Football,

An in-continent ramble


I’m a thrill-seeker. Twisted thrill-seeker. I seek thrills in everything I do: be it 1000-piece jigsaws, Russian literature, or shopping for plain wallpaper. So now that the Premier League’s major issues have been, to a large extent, resolved; I find myself desperately scanning other leagues for potential excitement, like a young sailor in an exotic seaside town with just a few dwindling hours of shore leave remaining.

The first port of call has to be Spain. (NB. If you’re ever planning a tour of iconic European ports, do not go to Port of Spain – misleadingly, it is in Trinidad, and it takes absolutely ages to get back home from there.)
With 4 fixtures remaining, La Liga has built to the most engaging finish amongst Europe’s major competitions.

A proper, Sergio Leone-scripted Mexican stand-off has transpired between the biggest clubs in the division. And two of the three – Barcelona and Atletico Madrid – meet this very weekend. Real Madrid will be hoping to re-establish prominence following their flaccid withdrawal from the Champions League, but they too have a difficult game on their hands, against 4th placed Sevilla. Which teams will ultimately end up being assigned the roles of The Good, The Bad, and The Ugly?

After Spain, the next destination must surely be France. (NB. If you’re ever planning a tour of iconic European ports, do not go to Port-aux-Français – misleadingly, it is in the Kerguelen Islands, near Antarctica, and is even harder to get back from than Trinidad. Also, it doesn’t have a McDonald’s.)

With just 3 games to go, Lille still hold a surprising yet slender advantage over the PSG juggernaut in Ligue 1. Can Pochettino iron-out his side’s petulant creases following their stroppy mid-week Champions League capitulation? If both sides happen to drop points, Cesc Fàbregas and his louche AS Monaco playboys are lurking close by, ready to initiate an unexpected ménage à trois at the top of the table.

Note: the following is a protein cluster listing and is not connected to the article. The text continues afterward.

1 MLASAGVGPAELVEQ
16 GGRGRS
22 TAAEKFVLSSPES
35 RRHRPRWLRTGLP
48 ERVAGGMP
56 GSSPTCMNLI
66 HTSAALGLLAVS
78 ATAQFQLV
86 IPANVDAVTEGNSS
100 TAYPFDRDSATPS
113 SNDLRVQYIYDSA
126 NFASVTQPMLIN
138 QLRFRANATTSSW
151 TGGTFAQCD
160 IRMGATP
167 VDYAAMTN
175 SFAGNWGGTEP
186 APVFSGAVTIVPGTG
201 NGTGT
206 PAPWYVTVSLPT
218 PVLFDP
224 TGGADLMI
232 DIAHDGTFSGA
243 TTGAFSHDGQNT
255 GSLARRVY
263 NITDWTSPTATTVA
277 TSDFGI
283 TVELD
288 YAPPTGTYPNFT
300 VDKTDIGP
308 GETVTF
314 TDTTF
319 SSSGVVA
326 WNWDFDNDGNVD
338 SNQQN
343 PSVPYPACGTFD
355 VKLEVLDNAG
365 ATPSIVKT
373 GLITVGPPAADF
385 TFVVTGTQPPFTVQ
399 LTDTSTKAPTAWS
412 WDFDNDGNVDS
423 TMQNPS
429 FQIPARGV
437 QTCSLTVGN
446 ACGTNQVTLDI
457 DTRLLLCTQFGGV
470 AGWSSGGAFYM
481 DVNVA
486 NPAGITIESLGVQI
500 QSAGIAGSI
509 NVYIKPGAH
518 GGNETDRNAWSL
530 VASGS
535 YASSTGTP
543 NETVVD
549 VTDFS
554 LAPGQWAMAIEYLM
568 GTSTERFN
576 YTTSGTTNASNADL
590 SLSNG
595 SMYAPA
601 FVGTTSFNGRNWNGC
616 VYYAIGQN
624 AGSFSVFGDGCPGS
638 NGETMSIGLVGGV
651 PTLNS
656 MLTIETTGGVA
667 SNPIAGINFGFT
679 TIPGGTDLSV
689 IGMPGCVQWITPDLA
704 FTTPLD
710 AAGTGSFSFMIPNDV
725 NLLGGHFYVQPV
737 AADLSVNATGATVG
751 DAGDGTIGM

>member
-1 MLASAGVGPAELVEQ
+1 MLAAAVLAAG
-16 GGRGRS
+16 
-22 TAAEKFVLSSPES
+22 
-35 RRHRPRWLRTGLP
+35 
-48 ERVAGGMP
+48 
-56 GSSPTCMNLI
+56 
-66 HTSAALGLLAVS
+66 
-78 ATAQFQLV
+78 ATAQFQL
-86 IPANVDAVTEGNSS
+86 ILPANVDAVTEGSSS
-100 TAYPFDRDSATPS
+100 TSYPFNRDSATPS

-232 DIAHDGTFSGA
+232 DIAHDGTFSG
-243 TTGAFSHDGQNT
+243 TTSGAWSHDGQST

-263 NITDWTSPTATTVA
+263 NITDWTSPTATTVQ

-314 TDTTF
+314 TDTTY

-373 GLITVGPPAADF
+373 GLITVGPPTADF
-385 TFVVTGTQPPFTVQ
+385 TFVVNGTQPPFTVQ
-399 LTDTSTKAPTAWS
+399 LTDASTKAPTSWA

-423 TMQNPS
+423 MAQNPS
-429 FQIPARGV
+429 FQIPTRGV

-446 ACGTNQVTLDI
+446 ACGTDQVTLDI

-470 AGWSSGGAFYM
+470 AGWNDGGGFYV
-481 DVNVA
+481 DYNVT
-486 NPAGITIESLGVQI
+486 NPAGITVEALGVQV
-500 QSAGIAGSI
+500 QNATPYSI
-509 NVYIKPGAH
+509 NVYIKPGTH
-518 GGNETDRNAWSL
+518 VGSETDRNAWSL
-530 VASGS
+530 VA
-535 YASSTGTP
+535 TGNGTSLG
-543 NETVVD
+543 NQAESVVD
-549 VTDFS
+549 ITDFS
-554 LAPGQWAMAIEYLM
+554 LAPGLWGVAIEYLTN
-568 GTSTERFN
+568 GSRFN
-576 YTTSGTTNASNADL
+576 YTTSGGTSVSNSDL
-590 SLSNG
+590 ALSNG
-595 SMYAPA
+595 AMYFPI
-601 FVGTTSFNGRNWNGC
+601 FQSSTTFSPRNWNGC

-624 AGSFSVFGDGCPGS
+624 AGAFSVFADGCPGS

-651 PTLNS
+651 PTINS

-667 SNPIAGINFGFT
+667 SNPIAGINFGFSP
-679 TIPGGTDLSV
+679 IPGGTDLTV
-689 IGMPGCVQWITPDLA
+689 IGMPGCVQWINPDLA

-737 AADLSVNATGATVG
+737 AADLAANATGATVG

In Germany, Bayern Munich are on the crest of their ninth consecutive Bundesliga title. Nein?! Yes. And, as is their custom, they will promptly poach the brightest prospect from their nearest rivals: in this case RB Leipzig’s modish manager Julian Nagelsmann. Interest elsewhere lies chiefly in observing Borussia Dortmund’s desperate quest to finish in the top four – and they meet the aforementioned East Germans on Saturday.

The biggest challenge in any season for Die Schwarz-Gelben is trying to keep hold of the young talent on its roster. Failure to provide Champions League milk for its hungry pups – Jadon Sancho, Erling Haaland, Jude Bellingham – will surely rubber-stamp their respective exits.

Down in Italy, Juventus were denied a tenth consecutive Serie A crown thanks to Antonio Conte’s reassembled Premier League giblets, Inter Milan. Andrea Pirlo’s uncharacteristically inelegant first season in charge of the Turin titans has left them, like Dortmund, on the brink of missing out on Champions League qualification. But a fully pumped, primped and pouting Cristiano Ronaldo surely won’t allow that to happen?

Spare a thought for poor Roma, though. An untimely Europa League exit at the semi-final stage for the Giallorossi was exacerbated by the announcement that José Mourinho will be their new manager next season. The two-time Champions League winner now appears to have taken a comfortable seat on the managerial downward spiral – each appointment being less impressive than the last. If he continues in the current trajectory, in 4 year’s time he will be locking horns with Phil Neville in the MLS as head coach of the Omaha Combine Harvesters.

So I wish you all bon voyage in your own search for thrills and spills this weekend. And if you are planning to storm a major sports stadium, I strongly recommend that you take a football with you, so you’ve got something to do when you actually make it to the pitch.

Please play responsibly